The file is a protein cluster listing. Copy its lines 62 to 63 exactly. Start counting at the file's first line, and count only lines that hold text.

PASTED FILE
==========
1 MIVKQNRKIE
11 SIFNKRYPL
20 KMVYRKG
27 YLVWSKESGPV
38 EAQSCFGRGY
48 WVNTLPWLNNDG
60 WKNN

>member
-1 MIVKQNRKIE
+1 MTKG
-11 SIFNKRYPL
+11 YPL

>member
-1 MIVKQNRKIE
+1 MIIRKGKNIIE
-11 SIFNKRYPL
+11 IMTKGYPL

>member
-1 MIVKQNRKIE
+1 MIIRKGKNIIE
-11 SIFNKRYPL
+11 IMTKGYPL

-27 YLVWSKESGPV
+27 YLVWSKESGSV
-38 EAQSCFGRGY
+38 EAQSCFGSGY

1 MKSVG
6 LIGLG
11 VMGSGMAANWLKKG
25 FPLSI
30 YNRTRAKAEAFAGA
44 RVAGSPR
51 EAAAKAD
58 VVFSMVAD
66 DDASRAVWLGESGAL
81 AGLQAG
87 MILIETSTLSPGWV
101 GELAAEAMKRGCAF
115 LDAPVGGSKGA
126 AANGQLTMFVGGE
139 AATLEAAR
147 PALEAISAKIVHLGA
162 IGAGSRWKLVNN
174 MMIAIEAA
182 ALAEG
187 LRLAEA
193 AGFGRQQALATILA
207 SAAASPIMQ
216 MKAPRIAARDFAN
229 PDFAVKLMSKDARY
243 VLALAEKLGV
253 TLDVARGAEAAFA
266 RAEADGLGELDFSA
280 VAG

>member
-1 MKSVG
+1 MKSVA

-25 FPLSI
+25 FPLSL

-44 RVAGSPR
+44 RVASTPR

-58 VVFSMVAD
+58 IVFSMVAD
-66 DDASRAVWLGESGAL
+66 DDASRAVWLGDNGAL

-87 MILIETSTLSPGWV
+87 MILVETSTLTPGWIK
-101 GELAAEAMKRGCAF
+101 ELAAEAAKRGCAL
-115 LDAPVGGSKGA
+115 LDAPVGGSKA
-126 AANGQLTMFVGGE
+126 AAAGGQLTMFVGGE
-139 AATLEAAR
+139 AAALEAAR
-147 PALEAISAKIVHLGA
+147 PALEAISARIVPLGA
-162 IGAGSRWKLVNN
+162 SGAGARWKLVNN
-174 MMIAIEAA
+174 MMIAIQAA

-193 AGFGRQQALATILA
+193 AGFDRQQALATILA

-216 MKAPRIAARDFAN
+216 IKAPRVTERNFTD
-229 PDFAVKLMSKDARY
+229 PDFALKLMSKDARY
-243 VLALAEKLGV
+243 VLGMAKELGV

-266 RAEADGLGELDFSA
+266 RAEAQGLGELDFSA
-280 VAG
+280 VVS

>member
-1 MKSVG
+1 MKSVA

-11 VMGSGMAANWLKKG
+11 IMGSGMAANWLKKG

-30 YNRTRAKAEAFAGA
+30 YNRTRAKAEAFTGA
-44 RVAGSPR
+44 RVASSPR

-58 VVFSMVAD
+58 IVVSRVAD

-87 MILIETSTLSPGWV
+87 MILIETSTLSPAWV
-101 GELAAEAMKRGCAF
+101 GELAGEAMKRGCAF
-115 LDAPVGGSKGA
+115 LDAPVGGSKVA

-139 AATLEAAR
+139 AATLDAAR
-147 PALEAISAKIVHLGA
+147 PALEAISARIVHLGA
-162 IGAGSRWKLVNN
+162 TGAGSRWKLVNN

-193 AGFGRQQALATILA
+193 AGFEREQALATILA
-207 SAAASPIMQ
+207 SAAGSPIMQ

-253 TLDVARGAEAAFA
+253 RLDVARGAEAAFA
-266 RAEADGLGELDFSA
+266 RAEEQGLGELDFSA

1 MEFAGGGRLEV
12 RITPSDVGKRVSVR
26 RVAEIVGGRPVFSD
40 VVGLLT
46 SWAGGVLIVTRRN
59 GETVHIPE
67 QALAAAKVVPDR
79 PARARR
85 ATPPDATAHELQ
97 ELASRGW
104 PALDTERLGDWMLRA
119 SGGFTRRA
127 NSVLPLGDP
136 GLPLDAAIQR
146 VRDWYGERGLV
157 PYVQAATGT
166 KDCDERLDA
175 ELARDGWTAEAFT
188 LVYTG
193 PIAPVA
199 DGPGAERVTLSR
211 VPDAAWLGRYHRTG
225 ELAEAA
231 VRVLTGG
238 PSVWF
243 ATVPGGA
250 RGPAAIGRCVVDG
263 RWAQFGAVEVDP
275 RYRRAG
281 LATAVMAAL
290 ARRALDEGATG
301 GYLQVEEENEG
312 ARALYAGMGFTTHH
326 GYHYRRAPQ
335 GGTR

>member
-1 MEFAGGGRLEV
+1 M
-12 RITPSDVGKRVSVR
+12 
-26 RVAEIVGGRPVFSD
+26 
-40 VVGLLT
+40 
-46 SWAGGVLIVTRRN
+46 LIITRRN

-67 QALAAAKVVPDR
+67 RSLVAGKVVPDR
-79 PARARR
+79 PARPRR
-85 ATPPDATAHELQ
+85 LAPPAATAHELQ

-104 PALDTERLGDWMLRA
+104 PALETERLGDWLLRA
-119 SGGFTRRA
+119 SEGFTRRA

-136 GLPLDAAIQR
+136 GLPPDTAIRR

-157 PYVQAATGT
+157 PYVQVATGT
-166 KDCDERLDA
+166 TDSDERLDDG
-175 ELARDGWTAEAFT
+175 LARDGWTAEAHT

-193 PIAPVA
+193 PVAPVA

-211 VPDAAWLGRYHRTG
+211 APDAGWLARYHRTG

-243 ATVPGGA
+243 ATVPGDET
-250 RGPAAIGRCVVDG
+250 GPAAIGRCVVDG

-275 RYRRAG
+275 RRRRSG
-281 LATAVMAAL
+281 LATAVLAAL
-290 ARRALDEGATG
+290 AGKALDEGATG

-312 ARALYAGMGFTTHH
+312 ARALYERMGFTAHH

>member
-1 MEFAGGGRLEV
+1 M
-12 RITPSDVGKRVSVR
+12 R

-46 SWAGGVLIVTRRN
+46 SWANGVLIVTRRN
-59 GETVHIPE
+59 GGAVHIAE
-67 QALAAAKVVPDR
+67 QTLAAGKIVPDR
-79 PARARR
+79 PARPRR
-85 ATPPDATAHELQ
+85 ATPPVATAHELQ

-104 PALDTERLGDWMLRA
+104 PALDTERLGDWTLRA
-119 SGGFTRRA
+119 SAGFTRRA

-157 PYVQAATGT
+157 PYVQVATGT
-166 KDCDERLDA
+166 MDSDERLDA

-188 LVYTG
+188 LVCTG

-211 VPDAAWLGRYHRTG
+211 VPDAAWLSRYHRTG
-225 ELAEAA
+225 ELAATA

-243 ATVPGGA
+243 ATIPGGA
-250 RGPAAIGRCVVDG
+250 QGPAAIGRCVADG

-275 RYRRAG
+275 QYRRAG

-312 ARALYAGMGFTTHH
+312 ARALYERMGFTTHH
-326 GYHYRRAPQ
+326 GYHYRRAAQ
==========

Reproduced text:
-58 VVFSMVAD
+58 IVFSMVAD